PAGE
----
Spotify has been accused of infringing patents in the US and Europe that relates to how its streams music over the web.
PacketVideo claims it tried to 'amicably resolve' issue
The Swedish music streaming service has been available in the UK since 2008 and was recently made available in the US. However, PacketVideo, a firm that develops software for multimedia services including video streaming, claims that by streaming music over the web, Spotify is infringing a patent it owns that covers a "device for the distribution of music information in digital form".
The related patents were filed in 1995 and came into PacketVideo's hands after the firms purchased SDC AG in 2007. The firm has now launched legal action in San Diego and the Netherlands against the music streaming service after it claimed "attempts to amicably resolve its concerns with Spotify's patent infringement outside of court" failed. PacketVideo is seeking to stop Spotify from further infringing its patents and as well as damages.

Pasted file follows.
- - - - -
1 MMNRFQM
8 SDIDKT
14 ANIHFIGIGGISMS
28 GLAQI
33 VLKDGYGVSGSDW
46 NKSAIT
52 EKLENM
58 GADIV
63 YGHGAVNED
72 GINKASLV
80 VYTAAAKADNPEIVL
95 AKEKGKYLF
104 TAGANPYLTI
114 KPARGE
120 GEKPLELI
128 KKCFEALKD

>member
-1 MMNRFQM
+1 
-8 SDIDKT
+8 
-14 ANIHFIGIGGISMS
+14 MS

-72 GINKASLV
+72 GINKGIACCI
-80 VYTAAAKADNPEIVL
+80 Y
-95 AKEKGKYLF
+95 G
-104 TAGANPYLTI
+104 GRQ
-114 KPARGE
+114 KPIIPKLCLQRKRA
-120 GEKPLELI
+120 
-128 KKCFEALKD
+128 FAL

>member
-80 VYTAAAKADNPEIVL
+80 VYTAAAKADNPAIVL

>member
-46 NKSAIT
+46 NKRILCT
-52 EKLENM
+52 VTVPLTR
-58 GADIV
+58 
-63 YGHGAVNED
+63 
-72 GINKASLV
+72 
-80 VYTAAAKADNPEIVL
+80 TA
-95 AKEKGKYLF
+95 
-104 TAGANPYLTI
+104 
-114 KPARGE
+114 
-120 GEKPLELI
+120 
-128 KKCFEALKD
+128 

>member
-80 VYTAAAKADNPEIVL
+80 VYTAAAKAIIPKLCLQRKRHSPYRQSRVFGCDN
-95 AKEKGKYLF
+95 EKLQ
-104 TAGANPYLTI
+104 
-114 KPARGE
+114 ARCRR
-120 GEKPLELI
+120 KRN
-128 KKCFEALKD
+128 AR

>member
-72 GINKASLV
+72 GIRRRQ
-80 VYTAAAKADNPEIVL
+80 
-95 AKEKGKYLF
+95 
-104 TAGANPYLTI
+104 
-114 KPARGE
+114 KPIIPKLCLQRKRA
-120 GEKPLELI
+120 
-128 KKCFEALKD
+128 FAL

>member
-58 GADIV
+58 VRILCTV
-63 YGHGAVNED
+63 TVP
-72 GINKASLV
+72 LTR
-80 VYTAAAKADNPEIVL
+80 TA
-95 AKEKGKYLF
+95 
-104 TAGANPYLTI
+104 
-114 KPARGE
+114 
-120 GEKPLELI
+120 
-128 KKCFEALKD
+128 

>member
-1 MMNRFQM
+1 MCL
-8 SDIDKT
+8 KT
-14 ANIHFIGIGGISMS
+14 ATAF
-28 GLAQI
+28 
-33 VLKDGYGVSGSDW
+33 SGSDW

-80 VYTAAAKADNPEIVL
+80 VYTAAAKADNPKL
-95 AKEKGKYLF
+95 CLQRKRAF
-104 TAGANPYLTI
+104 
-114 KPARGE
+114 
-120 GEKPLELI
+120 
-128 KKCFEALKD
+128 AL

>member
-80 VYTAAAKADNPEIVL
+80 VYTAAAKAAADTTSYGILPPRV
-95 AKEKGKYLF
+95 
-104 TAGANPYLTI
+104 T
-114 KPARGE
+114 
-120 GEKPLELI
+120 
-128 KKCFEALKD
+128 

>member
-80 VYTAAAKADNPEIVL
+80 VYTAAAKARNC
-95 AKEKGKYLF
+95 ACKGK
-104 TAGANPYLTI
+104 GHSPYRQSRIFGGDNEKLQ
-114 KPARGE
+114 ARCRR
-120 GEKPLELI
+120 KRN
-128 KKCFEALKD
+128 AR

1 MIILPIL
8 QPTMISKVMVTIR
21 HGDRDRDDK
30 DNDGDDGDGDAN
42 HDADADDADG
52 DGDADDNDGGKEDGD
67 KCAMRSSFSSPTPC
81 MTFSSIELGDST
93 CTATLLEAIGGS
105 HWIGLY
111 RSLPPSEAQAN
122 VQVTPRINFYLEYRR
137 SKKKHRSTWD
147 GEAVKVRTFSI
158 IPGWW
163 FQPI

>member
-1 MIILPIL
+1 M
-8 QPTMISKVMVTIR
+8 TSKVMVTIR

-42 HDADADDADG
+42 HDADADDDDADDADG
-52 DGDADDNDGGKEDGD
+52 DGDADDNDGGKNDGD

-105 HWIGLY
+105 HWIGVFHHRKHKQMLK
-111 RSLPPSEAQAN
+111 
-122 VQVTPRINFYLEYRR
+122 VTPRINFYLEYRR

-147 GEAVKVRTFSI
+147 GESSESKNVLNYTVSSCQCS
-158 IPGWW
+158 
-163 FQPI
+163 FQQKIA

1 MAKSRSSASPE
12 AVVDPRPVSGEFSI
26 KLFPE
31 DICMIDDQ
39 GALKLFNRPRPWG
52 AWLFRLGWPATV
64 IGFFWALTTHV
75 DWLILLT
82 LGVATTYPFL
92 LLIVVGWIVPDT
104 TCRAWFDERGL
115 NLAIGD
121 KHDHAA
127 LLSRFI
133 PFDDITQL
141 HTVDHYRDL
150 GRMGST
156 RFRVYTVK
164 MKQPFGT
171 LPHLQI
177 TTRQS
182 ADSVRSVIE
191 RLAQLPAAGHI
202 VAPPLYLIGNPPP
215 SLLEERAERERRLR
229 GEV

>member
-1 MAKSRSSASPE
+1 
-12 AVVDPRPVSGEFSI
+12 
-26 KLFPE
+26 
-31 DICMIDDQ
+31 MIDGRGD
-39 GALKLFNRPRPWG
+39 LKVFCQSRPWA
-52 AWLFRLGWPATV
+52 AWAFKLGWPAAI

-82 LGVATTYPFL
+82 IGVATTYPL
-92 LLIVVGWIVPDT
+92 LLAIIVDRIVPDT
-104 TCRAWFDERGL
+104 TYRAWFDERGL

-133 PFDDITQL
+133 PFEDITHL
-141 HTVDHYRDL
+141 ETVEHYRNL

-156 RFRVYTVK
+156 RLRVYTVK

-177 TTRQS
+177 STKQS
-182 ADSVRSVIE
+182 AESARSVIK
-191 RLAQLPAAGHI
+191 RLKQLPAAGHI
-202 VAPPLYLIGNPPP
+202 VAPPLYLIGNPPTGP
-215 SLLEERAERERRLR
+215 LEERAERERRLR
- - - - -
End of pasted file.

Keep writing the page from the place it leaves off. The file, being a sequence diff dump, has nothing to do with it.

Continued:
"PacketVideo has a long history of software innovation, and is committed to creating inventive solutions that power unparalleled multimedia experiences on home and mobile devices worldwide," said Joel Espelien, General Counsel, PacketVideo
"PacketVideo has a strong intellectual property portfolio, and will take any necessary action needed to protect its intellectual property and prevent the misuse of its patents."
However, Spotify hit back that it "is strongly contesting PacketVideo's claim".
"In just under three years, Spotify has become more popular than any other music service of its kind. This success is, in large part, due to our own highly innovative, proprietary hybrid technology that incorporates peer-to-peer technology," the music streaming service said.
"PacketVideo is claiming that by distributing music over the internet, Spotify (and by inference any other similar digital music service) has infringed one of the patents that has previously been acquired by PacketVideo."